I doubt any of the ABA’s decision-makers will read this (much less take it seriously) but that’s my $.02 on how to improve ABA-LSD participation, at least in this part of the country. People respond to expectations, regardless of where they’re set — so set them higher
Have a good night y’all!
From the law:/dev/null 2011 ABA-LSD “Super Circuit” Meeting-related archives:
Posted by T. Greg Doucette on Jun 22, 2011 in Mail
I know y’all, it’s been well over a week since my last entry where I said I’d have this entry ready to roll “on Monday or Tuesday this coming week” — I’d give you an excuse, but you can probably already guess what it is.
So can we all just pretend that when I said “this coming week” I meant the week after the week that was actually coming at the time? Yes? Great.
Although I’ve gotten a smattering of questions from current and prospective students in the 10 months since I last put one of these entries together, the bulk of them were so über-fact-specific that they weren’t really suitable candidates for including on the blawg. But with end-of-1L grades getting released and folks experiencing the same shellshocked reactions I saw firsthand last year, there’s been renewed interest in how NCCU Law handles grading, curving, dismissal and so on.
So, without further ado, here are your questions — answered.
Q: William asks:
Just read your entry on making Dean’s List again. But grades don’t matter right?
A: If you read that Dean’s List entry, then hopefully it meant you also read this footnote written in anticipation of an email just like the one you sent
Needless to say, I stand by my earlier commentary. Most grades at most law schools get determined by a single final exam, or a combination of a final preceded by a midterm. These aren’t like grades in undergrad or high school or even how you’d be “graded” on a job, where you’re given multiple assignments over a given timeframe and tested on things like time management and ingenuity in addition to raw knowledge.
Now I realize there are few absolutes in life — in some cases good grades are genuinely a sign that someone’s a legal genius who will make a phenomenal attorney, and in some cases bad grades are genuinely a sign that someone just doesn’t “get it” and would end up as a Joseph Rakofsky-grade incompetent if they were given a law license.
But for the overwhelming majority of the however-many-thousands of people graduating law school every year, including here at NCCU Law, a string of subjectively-scored 1-time 3-hour exams is a meaningless measurement of someone’s skill and potential as a lawyer.
That rule applies to me too. My excitement over making Dean’s List this past Fall and again in the Spring had nothing at all to do with some misplaced belief that I’ll make an amazing litigator as a result. I just derive great joy from getting to disabuse people of their mistaken beliefs, including the higher-ranked classmates, friends at other schools, and occasional professors who all made the mistake of concluding I was an inept buffoon because I spent my 1L year saving students millions of dollars instead of worrying about my classes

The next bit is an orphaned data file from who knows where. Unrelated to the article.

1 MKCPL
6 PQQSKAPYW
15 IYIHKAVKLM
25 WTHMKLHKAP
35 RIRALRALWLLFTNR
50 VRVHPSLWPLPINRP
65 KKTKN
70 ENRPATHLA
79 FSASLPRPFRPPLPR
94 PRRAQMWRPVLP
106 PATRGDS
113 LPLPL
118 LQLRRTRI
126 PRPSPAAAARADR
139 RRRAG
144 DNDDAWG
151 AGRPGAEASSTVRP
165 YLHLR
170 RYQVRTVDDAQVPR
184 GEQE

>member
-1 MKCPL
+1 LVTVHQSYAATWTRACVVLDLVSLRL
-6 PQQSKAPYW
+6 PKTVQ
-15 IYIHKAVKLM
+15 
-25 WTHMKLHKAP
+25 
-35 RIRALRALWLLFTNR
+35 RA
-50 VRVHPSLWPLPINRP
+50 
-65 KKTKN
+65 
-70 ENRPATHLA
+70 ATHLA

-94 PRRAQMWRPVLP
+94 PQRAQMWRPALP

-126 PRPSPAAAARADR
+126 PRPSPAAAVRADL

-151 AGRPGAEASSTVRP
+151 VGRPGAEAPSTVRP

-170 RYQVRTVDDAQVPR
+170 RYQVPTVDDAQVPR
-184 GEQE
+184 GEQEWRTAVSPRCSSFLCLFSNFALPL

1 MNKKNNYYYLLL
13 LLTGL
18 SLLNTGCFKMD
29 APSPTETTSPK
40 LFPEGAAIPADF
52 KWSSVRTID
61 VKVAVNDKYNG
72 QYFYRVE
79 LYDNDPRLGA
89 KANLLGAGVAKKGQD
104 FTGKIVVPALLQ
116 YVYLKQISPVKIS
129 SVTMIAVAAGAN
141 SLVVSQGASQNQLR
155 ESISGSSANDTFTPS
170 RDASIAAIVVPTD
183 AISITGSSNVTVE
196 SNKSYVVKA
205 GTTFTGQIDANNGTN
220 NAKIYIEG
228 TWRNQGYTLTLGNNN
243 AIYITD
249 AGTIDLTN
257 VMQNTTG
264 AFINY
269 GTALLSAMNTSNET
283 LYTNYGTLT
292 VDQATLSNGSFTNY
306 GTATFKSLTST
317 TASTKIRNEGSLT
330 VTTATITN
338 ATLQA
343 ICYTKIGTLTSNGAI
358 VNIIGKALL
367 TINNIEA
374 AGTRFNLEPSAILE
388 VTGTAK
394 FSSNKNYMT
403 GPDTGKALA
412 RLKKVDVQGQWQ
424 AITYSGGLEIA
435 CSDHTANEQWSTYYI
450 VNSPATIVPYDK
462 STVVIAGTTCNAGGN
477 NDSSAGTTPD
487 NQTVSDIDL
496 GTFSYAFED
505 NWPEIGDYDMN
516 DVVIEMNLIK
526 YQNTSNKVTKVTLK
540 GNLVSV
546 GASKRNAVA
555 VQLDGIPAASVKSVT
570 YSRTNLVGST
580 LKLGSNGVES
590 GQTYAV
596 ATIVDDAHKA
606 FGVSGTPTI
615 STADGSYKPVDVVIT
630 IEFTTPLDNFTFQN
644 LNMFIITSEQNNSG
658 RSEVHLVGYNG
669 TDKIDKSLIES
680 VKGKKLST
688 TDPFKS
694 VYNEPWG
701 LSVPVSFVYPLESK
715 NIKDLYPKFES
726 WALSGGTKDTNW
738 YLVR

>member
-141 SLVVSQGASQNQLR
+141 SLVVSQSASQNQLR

The answers to the next two questions are rooted in the same background, so I’m pairing them together –
Q: Danielle asks:
Why is our curve so ridiculously low? And we don’t have A+’s?
Q: And Kevin asks:
What’s the rationale on the dismissal policy?
A: NCCU Law‘s strict-C curve and its 2.0-or-out dismissal policy are both byproducts of being what the administration labels “a school of opportunity.”
Remember that NCCU Law was created by the N.C. General Assembly way back in 1939, an era when de jure segregation was the reality across the country. The politicians created the law school specifically so that aspiring black attorneys could get a “separate but equal” legal education without trying to attend a white law school.
The only other public law school in the state, UNCCH Law, wouldn’t accept black students until forced to do so by the Fourth Circuit Court of Appeals in a 1951 lawsuit challenging its admissions practices. Private Duke Law and WFU Law wouldn’t desegregate until the 1960s. Campbell Law, Elon Law, and Charlotte Law didn’t exist. And even if a black student managed to graduate and pass the bar exam, they were still categorically denied admission to influential industry groups like the N.C. Bar Association.
This second-class status for black attorneys and black law students was reflected in the Legislature’s second-hand funding for “the Negros’ law school,” as NCCU Law grappled with an inadequate building, a minimal law library, few faculty and related problems. As an example, for a good chunk of the law school’s history its law library was stocked with the out-of-date books discarded by the neighboring law schools at UNCCH and Duke.
The point of noting all that background is to highlight that NCCU Law was created to educate students that other schools wouldn’t take; it’s part of our law school’s DNA. That legacy is reflected in the admissions data: even today our GPA and LSAT scores of admitted students are among the very lowest in the country (we’re functionally tied at the bottom with 2 other HBCUs, FAMU Law and Southern Law). The law school views its job as providing an opportunity to people who are willing to take advantage of it, regardless of how they “measure up” on paper.
Which finally brings me around to the questions at hand From a philosophical perspective, the strict-C curve exists because the faculty believe (and I agree) that it’s the best way to gauge student performance. And from a practical perspective, law schools bumping their curves use the Lake Wobegon defense as a smokescreen — something that can’t credibly be done with our mission and legacy. The curve ensures students have earned the grades they get.